Top ten tips for Governor Reynolds' new public relations staffer

Democratic State Senator Claire Celsi has extensive experience in the public relations field. -promoted by Laura Belin

As ranking member of the Iowa Senate's Administration and Regulation Appropriations Subcommittee, I was supposed to be privy to budget requests from state agencies, including the governor's office. Unfortunately, Governor Kim Reynolds refused our committee's request to appear in person to explain why they were requesting a 10 percent increase in their budget while requesting a "status quo" budget from all other state departments.

Since our committee's process was prematurely cut short by Committee Chair Representative John Landon, I attempted to go through staff back channels to find out what the $200,000 increase would be used for. I was told that Reynolds had requested the hiring of two analysts, one for tax policy and one for healthcare policy. I thought those were perfectly reasonable requests, since both areas have been so completely botched by Republicans in the past three years. But I still wondered why no one would come to our committee meeting to explain the request.

Now we have the answer. Turns out, the governor is planning to hire a "public relations manager." I have some advice for the new staff member, based on my years of experience in public relations, brand management and communications. Some of my former clients were state agencies, so I know the demands they will be facing.

1. Demand a place at the table. This is a tall order. I'm asking you to get into the decision making loop in the governor's office. It may take a while to earn the trust of the governor and her chief of staff, but they need a seasoned PR professional to advise them. Speak up! You can help keep them from making so many unforced errors.

2. Tell the truth. This used to be a no-brainer for all government communications professionals. In the past, many professional communicators have resigned after being asked to fudge the truth. I hope you hold yourself to this high standard. Your truth-impaired boss might need a refresher course.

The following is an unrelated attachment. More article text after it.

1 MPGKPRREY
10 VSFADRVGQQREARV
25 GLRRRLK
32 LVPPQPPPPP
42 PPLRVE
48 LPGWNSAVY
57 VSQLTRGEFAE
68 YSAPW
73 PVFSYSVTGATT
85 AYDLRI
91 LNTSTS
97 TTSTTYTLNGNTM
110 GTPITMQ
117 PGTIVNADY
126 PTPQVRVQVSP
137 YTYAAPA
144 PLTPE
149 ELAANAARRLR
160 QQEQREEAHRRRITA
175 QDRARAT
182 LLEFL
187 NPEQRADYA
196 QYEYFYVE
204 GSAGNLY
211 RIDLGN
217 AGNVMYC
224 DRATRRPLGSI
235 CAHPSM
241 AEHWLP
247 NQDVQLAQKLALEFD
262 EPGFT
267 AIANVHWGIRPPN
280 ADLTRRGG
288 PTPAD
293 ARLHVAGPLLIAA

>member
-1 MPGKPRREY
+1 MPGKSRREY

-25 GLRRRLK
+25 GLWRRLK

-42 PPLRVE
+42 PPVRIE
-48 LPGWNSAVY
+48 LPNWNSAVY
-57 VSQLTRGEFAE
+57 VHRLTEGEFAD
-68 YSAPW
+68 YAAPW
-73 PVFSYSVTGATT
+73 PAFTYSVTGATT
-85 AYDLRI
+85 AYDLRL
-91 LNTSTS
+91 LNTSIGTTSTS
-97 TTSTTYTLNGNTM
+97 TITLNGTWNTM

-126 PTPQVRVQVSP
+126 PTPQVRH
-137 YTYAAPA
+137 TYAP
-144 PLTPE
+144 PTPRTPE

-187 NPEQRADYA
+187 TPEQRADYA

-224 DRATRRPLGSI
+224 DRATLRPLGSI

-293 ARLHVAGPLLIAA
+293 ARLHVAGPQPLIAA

3. Be transparent. If you make a mistake, own up to it. A few months back when Governor Reynolds missed the deadline to inform a judge of their appointment to the bench in a timely manner, the Governor tried to cover it up, instead of just admitting she made a mistake. Please stand up for transparency in all situations.

4. Reinstitute weekly news conferences. As someone who has helped leaders prepare for a tough confrontation with the press, I can tell you that delaying the grilling is never a good idea. When you don't tell your side of the story in a timely manner, misinformation and innuendo fill the vacuum. It's hard to come back and correct the record later.

5. Include all reporters. While we are talking about press conferences, please include all press in your media outreach. It's silly to physically exclude reporters from the premises, especially when it's so easy to get the information from other sources. It also makes the governor look really petty to include non-traditional media (bloggers) from her own party and exclude bloggers from the other party.

6. Be more responsive. Since your salary is paid for by the taxpayer, you have a duty to be more responsive to inquiries and requests from the public. Never forget that you are a public servant.

7. Don't ignore legislators. The governor is on the record as being available to meet with Democratic legislators. The only problem? It appears she has not done that on several specific occasions during the last legislative session. Reynolds refused to meet with me on the issue of transgender healthcare and refused to meet with Representative John Forbes regarding medical cannabis legislation. Legislators got elected to serve their constituents, and you must respect that by giving their requests to meet top priority.

8. Don't hide from the public. The Capitol is perfectly suited for public bill signings and other public announcements. It's not cool to sign non-controversial bills in public and controversial bills in secret. Also, when a cabinet member visits the Capitol, as U.S. Secretary of Education Betsy DeVos did earlier this year, it's not a good idea to have secretive meetings with private school advocates.

9. Don't use kids as props. During the public school funding bill signing, Reynolds used an unsuspecting group of kids touring the Capitol as props. Please be sure none of those photos are used in campaign materials--parents of those kids may not appreciate their kids' faces on her next TV commercial.

10. Campaign on your own time. Reynolds learned from her mentor, Terry Branstad, how to use the governor's office for highly partisan campaign-type stops to visit donors on the state's dime. Please try to minimize the propoganda spewing out of the official office. It's wrong to use the governor's office to bolster the campaign arm.

My last piece of unofficial advice: try to maintain a work-life balance. There will always be more work to do - so go home, eat dinner and get some sleep. Tomorrow's a new day.

Claire Celsi is a state senator representing Senate District 21 in southwest Polk County and northwest Warren County.

Top image: U.S. Secretary of Education Betsy DeVos (left) and Governor Kim Reynolds in Des Moines on March 15, 2019 cropped from a photo posted on the official Facebook page for DeVos.

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